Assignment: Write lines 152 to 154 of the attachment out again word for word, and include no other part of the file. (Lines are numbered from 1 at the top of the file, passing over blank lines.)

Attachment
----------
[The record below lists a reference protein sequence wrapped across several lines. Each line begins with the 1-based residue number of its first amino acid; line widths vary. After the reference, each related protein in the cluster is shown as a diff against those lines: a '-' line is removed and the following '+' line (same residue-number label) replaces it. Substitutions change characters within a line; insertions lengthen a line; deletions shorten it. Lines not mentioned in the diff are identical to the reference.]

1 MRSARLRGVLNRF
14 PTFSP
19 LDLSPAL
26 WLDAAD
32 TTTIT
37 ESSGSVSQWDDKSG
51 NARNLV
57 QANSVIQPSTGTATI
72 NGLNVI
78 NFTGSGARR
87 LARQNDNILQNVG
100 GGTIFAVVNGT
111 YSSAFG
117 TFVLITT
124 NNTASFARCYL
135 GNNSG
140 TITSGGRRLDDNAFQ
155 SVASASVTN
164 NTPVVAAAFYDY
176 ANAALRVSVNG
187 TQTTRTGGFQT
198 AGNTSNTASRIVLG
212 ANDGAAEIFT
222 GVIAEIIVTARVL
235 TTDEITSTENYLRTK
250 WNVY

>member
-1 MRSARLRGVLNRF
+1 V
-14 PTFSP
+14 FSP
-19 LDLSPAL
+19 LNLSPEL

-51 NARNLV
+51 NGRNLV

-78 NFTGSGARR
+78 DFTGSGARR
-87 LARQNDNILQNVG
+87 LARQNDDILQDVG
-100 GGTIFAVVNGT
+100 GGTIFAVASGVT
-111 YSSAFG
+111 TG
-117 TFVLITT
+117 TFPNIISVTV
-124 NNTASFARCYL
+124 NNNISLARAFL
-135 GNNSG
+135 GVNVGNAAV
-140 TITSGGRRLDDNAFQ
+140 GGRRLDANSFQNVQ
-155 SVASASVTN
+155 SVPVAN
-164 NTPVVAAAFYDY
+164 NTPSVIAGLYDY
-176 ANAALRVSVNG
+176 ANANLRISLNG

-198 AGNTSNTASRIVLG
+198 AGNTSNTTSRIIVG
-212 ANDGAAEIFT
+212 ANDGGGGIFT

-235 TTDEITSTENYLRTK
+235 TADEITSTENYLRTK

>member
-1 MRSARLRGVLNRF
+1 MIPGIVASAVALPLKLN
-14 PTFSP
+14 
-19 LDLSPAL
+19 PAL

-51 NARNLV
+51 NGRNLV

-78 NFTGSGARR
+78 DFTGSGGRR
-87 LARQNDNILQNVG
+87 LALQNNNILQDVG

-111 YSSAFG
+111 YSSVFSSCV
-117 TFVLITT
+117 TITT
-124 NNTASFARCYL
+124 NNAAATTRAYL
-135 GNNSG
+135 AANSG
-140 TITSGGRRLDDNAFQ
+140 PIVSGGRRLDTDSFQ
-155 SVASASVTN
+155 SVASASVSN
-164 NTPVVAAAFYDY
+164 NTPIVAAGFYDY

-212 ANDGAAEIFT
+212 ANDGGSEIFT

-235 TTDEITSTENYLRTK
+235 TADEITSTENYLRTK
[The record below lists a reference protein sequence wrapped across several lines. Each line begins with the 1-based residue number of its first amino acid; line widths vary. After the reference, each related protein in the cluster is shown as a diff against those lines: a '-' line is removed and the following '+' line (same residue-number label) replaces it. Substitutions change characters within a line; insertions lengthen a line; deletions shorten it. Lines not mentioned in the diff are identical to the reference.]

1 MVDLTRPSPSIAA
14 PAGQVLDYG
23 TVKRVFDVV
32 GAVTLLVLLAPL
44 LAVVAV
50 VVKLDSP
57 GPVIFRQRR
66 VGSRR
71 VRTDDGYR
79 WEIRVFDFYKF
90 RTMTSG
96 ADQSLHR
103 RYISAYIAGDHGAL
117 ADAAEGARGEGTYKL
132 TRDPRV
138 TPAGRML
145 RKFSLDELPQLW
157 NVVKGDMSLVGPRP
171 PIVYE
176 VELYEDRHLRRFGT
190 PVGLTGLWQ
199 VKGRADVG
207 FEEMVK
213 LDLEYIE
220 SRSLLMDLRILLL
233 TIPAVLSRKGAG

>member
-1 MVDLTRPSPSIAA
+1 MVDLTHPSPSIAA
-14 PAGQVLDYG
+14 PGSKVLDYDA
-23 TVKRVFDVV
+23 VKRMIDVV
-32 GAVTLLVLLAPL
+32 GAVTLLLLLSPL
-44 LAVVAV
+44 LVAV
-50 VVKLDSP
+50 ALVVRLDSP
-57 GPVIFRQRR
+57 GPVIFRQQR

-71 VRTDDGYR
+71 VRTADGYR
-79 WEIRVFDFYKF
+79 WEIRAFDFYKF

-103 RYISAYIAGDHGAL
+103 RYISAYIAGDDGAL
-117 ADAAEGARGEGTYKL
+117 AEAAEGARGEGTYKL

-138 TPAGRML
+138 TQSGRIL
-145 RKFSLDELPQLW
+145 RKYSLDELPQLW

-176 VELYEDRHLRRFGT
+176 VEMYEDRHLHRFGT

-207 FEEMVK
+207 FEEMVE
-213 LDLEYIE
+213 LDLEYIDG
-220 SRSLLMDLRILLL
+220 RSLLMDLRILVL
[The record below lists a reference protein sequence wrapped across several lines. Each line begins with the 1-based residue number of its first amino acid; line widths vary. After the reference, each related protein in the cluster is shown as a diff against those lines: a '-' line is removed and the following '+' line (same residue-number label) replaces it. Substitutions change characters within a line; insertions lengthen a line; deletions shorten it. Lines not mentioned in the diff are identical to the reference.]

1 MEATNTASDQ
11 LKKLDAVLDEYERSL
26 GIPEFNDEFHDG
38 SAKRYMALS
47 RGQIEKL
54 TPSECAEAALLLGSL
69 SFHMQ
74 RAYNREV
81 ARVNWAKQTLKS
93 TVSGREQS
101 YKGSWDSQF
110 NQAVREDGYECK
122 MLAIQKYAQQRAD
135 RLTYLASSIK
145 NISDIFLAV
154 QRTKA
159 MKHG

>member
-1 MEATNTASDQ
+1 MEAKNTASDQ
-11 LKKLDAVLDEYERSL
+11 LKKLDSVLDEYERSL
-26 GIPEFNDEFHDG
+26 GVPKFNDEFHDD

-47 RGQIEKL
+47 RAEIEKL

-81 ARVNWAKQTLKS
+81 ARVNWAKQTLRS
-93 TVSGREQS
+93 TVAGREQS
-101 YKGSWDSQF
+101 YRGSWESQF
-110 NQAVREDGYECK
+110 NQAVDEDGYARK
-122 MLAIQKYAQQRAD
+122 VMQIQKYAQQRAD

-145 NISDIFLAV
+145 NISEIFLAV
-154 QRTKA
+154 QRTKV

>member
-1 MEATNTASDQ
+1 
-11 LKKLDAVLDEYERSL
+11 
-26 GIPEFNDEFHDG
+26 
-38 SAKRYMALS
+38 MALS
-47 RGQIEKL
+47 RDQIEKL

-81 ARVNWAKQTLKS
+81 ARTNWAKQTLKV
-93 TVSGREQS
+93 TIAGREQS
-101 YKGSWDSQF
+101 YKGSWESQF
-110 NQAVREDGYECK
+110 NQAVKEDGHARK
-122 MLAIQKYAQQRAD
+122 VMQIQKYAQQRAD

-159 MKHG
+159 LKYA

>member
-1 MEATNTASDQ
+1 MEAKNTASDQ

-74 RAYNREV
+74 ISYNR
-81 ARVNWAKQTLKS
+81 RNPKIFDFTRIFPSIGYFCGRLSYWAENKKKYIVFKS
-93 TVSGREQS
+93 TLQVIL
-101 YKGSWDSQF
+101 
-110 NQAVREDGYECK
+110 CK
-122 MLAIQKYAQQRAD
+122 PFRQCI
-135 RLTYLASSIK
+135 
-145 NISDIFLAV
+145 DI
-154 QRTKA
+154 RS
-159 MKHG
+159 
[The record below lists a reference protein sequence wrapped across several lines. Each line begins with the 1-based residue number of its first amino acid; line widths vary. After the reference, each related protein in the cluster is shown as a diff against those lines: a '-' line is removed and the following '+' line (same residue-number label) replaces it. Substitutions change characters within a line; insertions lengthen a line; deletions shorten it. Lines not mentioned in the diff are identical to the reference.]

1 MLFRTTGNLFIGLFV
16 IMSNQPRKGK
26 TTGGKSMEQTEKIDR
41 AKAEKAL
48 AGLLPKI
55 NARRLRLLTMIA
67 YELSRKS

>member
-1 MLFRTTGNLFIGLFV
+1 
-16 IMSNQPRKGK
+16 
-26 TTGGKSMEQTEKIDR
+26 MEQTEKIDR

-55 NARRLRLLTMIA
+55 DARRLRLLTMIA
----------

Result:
-207 FEEMVK
+207 FEEMVE
-213 LDLEYIE